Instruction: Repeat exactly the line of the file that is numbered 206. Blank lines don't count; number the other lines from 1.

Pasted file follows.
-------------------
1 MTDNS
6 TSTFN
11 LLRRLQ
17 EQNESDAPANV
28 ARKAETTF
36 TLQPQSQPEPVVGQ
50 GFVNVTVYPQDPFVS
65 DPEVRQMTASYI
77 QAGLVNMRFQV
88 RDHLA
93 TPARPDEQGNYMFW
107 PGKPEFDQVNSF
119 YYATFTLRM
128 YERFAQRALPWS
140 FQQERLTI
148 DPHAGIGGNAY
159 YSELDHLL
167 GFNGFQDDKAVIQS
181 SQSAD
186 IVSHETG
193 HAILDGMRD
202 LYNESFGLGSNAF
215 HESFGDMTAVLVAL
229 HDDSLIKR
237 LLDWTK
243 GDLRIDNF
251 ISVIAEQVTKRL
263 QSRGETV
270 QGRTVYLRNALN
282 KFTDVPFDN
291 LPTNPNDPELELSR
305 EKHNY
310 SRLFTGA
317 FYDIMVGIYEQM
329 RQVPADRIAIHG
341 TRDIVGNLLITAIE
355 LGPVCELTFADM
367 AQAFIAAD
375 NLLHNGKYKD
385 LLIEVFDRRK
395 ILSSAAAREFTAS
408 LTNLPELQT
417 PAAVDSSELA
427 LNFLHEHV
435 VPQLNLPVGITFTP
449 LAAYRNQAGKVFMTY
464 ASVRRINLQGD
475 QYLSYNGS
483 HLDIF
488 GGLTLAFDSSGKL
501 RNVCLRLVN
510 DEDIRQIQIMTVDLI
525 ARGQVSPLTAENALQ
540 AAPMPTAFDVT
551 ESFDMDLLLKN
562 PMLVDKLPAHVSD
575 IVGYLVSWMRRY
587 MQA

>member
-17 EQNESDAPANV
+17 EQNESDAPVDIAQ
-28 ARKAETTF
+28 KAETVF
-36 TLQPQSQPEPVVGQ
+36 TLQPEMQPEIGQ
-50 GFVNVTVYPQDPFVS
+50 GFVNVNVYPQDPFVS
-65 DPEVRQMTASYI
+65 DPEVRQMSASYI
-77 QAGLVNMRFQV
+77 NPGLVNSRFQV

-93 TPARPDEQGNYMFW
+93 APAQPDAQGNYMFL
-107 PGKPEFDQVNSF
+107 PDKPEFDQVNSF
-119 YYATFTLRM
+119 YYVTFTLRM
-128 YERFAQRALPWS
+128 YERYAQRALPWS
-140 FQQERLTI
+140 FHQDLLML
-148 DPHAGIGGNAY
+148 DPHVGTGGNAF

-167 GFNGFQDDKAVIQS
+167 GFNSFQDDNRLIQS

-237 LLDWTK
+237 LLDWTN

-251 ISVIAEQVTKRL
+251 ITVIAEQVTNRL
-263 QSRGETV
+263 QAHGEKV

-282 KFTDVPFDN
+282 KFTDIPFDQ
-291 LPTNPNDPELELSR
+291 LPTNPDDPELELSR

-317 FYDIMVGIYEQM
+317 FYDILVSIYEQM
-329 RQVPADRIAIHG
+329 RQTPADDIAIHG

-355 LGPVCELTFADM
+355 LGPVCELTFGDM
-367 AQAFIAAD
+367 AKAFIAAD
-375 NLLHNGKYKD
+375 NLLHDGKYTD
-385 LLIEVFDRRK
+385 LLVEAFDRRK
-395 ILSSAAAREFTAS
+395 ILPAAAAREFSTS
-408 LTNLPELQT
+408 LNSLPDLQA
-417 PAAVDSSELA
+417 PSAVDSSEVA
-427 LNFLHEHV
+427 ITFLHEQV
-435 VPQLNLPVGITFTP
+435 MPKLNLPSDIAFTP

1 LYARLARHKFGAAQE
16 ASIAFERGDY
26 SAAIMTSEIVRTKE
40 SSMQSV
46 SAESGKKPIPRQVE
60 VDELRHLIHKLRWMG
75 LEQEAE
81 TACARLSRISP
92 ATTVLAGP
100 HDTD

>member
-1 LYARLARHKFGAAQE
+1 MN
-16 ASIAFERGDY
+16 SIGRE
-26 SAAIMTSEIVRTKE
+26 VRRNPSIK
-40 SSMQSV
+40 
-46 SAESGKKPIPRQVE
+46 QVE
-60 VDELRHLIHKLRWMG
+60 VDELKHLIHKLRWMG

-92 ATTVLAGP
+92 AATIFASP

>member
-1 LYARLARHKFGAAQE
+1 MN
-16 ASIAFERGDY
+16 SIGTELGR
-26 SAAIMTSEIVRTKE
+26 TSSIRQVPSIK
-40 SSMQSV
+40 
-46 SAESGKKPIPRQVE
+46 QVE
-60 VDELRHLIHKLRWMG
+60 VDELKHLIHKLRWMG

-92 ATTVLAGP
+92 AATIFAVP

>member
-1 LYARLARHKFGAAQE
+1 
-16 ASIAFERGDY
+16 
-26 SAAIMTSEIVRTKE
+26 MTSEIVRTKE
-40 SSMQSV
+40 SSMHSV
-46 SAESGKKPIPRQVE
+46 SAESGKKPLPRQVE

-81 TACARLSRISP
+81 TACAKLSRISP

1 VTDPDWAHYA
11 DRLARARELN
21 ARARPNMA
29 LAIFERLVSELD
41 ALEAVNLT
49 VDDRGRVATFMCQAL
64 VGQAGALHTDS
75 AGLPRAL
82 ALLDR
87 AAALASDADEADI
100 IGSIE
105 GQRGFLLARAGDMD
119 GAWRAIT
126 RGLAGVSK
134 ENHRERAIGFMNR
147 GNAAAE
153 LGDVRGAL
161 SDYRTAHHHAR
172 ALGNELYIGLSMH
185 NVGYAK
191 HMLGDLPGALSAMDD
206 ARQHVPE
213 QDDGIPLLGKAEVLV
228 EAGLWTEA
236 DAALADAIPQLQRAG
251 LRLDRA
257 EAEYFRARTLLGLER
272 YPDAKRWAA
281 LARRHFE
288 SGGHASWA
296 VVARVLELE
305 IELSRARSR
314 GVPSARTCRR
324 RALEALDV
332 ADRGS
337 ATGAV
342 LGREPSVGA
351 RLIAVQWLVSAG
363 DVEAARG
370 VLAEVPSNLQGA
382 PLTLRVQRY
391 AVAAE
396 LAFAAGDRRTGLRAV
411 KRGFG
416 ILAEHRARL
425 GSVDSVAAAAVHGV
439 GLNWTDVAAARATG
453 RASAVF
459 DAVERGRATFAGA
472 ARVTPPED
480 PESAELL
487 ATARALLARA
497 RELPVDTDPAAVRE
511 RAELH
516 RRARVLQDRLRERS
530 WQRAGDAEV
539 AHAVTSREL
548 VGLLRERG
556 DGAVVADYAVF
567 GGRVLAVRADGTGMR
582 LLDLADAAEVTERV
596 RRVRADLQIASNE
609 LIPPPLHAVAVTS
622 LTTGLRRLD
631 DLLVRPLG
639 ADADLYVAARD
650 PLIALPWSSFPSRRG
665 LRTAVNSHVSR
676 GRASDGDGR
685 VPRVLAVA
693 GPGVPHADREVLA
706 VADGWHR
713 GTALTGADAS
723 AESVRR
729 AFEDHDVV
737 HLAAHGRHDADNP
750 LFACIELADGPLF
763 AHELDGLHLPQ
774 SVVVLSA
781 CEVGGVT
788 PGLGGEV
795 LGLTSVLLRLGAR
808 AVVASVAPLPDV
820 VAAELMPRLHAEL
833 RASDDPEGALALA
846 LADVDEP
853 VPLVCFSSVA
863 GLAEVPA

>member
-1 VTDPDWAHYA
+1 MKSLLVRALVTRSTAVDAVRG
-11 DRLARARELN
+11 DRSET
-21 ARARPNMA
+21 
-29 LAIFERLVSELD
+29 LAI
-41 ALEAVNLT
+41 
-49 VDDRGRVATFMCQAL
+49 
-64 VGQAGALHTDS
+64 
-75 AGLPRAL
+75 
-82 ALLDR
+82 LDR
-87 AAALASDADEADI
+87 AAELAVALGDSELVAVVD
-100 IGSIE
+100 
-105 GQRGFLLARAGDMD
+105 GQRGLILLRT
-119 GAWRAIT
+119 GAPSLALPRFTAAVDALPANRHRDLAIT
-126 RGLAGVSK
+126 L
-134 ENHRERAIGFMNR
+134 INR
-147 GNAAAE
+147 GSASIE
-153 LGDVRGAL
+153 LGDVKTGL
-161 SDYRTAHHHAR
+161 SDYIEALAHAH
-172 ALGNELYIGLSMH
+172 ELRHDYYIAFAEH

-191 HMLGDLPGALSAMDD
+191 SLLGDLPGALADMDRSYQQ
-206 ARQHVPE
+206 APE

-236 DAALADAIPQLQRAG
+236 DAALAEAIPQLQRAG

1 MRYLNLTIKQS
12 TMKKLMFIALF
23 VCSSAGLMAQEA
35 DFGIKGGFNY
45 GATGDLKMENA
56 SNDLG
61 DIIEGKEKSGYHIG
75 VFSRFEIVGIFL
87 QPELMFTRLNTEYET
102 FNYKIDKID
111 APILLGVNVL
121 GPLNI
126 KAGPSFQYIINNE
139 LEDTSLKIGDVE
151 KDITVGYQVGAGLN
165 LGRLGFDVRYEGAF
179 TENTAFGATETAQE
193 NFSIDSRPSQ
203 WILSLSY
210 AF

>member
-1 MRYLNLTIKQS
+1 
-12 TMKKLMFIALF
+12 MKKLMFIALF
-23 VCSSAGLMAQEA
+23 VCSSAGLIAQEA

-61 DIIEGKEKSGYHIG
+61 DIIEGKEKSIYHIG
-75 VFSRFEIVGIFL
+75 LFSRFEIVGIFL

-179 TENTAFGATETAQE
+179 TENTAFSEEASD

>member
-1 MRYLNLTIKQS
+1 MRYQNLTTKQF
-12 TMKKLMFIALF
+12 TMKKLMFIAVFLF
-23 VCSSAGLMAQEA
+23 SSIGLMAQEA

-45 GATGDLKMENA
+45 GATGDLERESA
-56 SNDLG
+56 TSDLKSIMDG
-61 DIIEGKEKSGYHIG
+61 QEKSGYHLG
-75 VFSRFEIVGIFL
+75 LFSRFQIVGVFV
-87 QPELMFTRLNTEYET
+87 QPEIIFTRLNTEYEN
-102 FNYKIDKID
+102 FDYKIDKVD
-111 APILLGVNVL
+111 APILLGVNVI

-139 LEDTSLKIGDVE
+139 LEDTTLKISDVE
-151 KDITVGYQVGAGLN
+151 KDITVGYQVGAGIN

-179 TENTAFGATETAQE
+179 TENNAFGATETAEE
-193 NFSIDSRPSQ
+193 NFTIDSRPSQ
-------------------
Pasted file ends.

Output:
337 ATGAV